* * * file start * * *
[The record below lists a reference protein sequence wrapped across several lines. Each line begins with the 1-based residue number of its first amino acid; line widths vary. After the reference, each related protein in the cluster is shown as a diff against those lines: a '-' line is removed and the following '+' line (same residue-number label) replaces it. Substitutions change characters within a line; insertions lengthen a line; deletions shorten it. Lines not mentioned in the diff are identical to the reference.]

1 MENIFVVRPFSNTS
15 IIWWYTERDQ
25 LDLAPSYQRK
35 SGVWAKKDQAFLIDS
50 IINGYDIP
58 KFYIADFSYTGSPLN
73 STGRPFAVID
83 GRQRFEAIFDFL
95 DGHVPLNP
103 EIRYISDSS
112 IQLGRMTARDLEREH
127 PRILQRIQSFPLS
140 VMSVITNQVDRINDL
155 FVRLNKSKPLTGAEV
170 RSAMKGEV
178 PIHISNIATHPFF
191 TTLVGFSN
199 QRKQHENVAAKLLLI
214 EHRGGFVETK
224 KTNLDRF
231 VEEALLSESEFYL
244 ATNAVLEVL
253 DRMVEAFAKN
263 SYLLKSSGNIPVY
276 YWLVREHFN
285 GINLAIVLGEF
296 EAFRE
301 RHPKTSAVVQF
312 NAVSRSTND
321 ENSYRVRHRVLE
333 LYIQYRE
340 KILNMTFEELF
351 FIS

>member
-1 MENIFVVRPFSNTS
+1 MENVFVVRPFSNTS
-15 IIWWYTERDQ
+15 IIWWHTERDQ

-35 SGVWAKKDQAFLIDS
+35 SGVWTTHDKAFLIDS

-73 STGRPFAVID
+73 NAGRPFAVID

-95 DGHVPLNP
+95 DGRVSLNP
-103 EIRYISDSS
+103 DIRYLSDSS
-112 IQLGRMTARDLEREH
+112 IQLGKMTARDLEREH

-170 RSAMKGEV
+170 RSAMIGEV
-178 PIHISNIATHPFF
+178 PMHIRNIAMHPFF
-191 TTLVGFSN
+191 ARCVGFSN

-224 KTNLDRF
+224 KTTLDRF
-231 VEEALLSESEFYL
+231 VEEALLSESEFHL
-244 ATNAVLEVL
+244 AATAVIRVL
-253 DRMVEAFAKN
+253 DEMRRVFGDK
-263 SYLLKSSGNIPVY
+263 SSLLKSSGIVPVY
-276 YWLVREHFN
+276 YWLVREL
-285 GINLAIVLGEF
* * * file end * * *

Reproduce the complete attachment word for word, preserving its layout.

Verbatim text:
[The record below lists a reference protein sequence wrapped across several lines. Each line begins with the 1-based residue number of its first amino acid; line widths vary. After the reference, each related protein in the cluster is shown as a diff against those lines: a '-' line is removed and the following '+' line (same residue-number label) replaces it. Substitutions change characters within a line; insertions lengthen a line; deletions shorten it. Lines not mentioned in the diff are identical to the reference.]

1 MENIFVVRPFSNTS
15 IIWWYTERDQ
25 LDLAPSYQRK
35 SGVWAKKDQAFLIDS
50 IINGYDIP
58 KFYIADFSYTGSPLN
73 STGRPFAVID
83 GRQRFEAIFDFL
95 DGHVPLNP
103 EIRYISDSS
112 IQLGRMTARDLEREH
127 PRILQRIQSFPLS
140 VMSVITNQVDRINDL
155 FVRLNKSKPLTGAEV
170 RSAMKGEV
178 PIHISNIATHPFF
191 TTLVGFSN
199 QRKQHENVAAKLLLI
214 EHRGGFVETK
224 KTNLDRF
231 VEEALLSESEFYL
244 ATNAVLEVL
253 DRMVEAFAKN
263 SYLLKSSGNIPVY
276 YWLVREHFN
285 GINLAIVLGEF
296 EAFRE
301 RHPKTSAVVQF
312 NAVSRSTND
321 ENSYRVRHRVLE
333 LYIQYRE
340 KILNMTFEELF
351 FIS

>member
-1 MENIFVVRPFSNTS
+1 MENVFVVRPFSNTS
-15 IIWWYTERDQ
+15 IIWWHTERDQ

-35 SGVWAKKDQAFLIDS
+35 SGVWTTHDKAFLIDS

-73 STGRPFAVID
+73 NAGRPFAVID

-95 DGHVPLNP
+95 DGRVSLNP
-103 EIRYISDSS
+103 DIRYLSDSS
-112 IQLGRMTARDLEREH
+112 IQLGKMTARDLEREH

-170 RSAMKGEV
+170 RSAMIGEV
-178 PIHISNIATHPFF
+178 PMHIRNIAMHPFF
-191 TTLVGFSN
+191 ARCVGFSN

-224 KTNLDRF
+224 KTTLDRF
-231 VEEALLSESEFYL
+231 VEEALLSESEFHL
-244 ATNAVLEVL
+244 AATAVIRVL
-253 DRMVEAFAKN
+253 DEMRRVFGDK
-263 SYLLKSSGNIPVY
+263 SSLLKSSGIVPVY
-276 YWLVREHFN
+276 YWLVREL
-285 GINLAIVLGEF